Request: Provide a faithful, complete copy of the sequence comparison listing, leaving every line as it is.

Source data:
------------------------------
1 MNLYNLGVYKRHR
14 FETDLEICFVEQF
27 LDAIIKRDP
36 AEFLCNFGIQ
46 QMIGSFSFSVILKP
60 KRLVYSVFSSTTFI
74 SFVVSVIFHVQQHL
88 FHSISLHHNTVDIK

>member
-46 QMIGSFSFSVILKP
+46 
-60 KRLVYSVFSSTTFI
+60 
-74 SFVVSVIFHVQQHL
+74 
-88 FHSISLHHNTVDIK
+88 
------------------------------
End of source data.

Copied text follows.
1 MNLYNLGVYKRHR
14 FETDLEICFVEQF
27 LDAIIKRDP
36 AEFLCNFGIQ
46 QMIGSFSFSVILKP
60 KRLVYSVFSSTTFI
74 SFVVSVIFHVQQHL
88 FHSISLHHNTVDIK

>member
-46 QMIGSFSFSVILKP
+46 
-60 KRLVYSVFSSTTFI
+60 
-74 SFVVSVIFHVQQHL
+74 
-88 FHSISLHHNTVDIK
+88 